Riding and Drinking Under the Full Moon

The what club? Yes, the name will make you pause. Who would call themselves that and what kind of people are they? It turns out the Fucking Bike Club, or FBC for short, is not a rebellious group of antisocial youths intent on destruction. Rather it’s a social event attended by people from a wide variety of backgrounds who share a joy of cycling as well as each other’s company. Every night of the full moon this informal group of cycling enthusiasts meet, have a drink and hang out, go for a ride, have another drink and hang out some more. Unlike Hash House Harriers, the self-professed drinkers with a running problem, the FBC is completely informal and doesn’t emphasize drinking or serious cycling. The rides are easy. There are no dues, no board members, no by-laws and essentially only two membership rules: participate in one of the rides and don’t be an—uh…don’t be all stupid or mean.

The FBC got its start in St Louis, Missouri, where they recently held their 40th Full Moon Fiasco. Jeff, one of their members, moved to Spokane last year and the second chapter of the FBC was born. The only advertisement for the rides was his posts on the FBC web site. Consequently the first few rides were attended by only Jeff and his wife. Then another cyclist noticed the site and word began to spread. Four people showed up in November and eight braved the slushy roads two nights before Christmas. Warmer days and later sunsets convinced twenty-five riders to meet at Bennidito’s in June. In July, thirty-two members celebrated the FBC’s first birthday with a ride from The Swamp to the Maxwell House. Jeff seems to be as happy with two as he is with thirty-two, but he was thrilled with the turnout.

The typical ride begins by meeting at a designated location around 8:00 pm. Everyone has an hour to meet people, have a drink, or just hang out. Drinking is not required—remember there are only two rules—nor are you required to memorize everyone’s name or talk about frame geometry and gear ratios. You are free to show off your fixie, share the instructions for your homemade fenders, or answer questions about your one-of-a-kind winged helmet cover if you like. Normally you hear lots of chatter and see lots of smiles among the helmets, messenger bags, and beer glasses. Jeff designs and makes a unique spoke card for every ride. Be warned, the Full Moon Fiasco cards are highly coveted. Sometimes Jeff runs out because he never knows how many people are going to show.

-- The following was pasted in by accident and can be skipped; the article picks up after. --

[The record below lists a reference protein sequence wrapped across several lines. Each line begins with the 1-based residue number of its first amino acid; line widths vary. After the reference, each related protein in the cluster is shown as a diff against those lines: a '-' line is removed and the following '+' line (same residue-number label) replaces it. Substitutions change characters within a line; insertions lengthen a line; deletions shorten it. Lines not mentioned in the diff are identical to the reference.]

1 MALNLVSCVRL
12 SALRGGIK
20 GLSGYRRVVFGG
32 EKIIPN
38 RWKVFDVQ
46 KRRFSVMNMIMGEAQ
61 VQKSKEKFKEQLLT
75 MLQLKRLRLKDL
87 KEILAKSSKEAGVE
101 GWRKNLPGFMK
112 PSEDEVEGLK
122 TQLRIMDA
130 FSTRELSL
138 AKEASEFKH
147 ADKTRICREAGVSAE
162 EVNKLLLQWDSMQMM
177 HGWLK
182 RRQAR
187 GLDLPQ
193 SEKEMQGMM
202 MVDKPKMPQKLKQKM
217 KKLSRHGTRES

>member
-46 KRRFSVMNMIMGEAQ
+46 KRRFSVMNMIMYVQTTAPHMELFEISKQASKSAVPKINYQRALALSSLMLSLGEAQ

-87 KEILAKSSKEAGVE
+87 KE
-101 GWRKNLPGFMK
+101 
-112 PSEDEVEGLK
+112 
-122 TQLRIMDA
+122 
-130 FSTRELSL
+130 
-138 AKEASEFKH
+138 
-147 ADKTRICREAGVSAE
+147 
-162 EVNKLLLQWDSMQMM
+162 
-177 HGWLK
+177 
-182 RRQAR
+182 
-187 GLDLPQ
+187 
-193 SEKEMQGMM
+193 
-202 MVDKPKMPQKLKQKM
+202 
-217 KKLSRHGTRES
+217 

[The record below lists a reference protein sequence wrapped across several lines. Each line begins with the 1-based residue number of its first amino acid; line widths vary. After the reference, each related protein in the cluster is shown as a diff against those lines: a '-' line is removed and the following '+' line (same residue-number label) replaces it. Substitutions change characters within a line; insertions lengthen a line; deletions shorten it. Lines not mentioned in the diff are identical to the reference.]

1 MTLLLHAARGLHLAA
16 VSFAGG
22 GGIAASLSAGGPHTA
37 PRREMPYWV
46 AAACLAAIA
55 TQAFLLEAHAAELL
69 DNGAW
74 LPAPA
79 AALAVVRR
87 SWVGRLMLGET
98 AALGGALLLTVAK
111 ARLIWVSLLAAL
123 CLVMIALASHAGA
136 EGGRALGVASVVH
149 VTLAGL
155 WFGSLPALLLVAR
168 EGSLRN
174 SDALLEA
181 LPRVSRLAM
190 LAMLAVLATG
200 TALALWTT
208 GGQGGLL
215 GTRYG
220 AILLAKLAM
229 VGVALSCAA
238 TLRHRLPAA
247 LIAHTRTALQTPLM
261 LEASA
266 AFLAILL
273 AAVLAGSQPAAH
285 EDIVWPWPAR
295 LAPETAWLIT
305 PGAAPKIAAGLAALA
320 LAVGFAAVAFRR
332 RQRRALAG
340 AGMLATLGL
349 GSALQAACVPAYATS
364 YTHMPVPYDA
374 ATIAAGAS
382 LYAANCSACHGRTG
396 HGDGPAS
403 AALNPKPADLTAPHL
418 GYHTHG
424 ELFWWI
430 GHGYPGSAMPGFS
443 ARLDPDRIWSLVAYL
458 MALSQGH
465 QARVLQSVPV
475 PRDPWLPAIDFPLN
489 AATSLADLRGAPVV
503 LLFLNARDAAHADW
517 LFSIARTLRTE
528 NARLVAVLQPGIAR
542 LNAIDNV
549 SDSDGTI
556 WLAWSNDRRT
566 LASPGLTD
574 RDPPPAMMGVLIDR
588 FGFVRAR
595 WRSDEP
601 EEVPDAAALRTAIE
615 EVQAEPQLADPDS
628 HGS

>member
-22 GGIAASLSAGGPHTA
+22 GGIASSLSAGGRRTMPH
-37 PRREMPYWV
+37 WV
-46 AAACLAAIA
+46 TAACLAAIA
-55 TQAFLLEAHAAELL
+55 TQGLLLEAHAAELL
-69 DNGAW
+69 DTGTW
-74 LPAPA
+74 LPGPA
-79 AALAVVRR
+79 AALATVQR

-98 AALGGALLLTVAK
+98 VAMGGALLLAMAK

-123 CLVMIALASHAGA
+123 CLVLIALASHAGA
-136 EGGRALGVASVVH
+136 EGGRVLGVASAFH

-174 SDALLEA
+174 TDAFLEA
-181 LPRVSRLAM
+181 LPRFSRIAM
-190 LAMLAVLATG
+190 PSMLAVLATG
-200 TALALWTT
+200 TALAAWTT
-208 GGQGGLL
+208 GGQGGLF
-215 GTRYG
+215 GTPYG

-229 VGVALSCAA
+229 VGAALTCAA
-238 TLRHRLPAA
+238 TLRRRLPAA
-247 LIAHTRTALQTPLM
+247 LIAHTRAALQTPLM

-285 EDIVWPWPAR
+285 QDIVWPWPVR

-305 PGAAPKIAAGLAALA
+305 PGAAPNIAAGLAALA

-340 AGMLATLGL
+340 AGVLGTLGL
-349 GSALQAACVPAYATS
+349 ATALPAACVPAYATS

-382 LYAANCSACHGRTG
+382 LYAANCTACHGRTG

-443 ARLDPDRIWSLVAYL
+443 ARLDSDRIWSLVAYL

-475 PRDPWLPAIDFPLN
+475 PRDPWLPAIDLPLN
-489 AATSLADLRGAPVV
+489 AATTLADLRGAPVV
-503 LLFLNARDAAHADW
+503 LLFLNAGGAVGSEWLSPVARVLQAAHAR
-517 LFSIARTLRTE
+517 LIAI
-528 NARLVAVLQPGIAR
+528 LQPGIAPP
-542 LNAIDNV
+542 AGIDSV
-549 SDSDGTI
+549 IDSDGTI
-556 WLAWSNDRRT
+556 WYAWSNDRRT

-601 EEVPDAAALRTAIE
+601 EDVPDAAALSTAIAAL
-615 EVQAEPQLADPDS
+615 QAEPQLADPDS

The bikes overwhelming the bike rack—hopefully there is a bike rack—and leaning against walls and street signs vary as much as the members. You’ll find an old Huffy just as easily as you will a track bike among the single speed cruisers, high-end racers, mountain bikes, and road bikes. Around 9:00 pm the group saddles up and a swarm of white headlights and flashing red taillights hit the road. The Full Moon Fiasco rides are relatively easy and usually go no longer than three or four miles. After all, it’s less about the ride than it is enjoying the company of others.

Why is it called a fiasco? More for alliteration than an expectation of what is to occur. The riders politely travel through Spokane neighborhoods, occasionally cheered on by people out enjoying the cool summer night—not much cheering on the cold winter ones—and they answer with bells and squeaky horns. When they reach their final destination their bicycles once again smother the bike rack, if present, and the light posts and fences. They get another drink and hang out some more. If you go you are free to participate at any level you like. You can skip the ride and meet at the final destination or do the ride and skip the final destination. You can drink beer or water or nothing at all. It doesn’t matter as long as you enjoy the evening.

In addition to the Full Moon Fiasco the FBC occasionally has theme-based rides. In May, forty people rode in attire that varied from the formal to the whacked out for the “Prom Ride—A Night To Try To Remember” with the Baby Bar providing the dance venue for the prom goers. In June, the 2nd Annual “Man Ride”—yes, it was men only—rode out to the Stateline Speedway to watch the 4th of July demolition derby. [The “Man Ride” was actually started by your not-so-humble editor and his buddies last year. It is also known as “The Debauchery Ride” and “The Ride For America.” Jeff attended this year’s ride whilst I sat out with a torn meniscus. FBC has sort of colonized the ride. –Jon Snyder.]

The FBC site states, “Our flagship ride is the Full Moon Fiasco. It happens when you think it does.” So you already know when the next ride is. To find out where the next Full Moon Fiasco is, check their site at http://fbcspokane.blogspot.com three or four days before the moon reaches its full phase. Whether or not you bring a friend along you can count on making some new ones. Show up on time if you want a spoke card. Show up at any time if you just want to enjoy the night.

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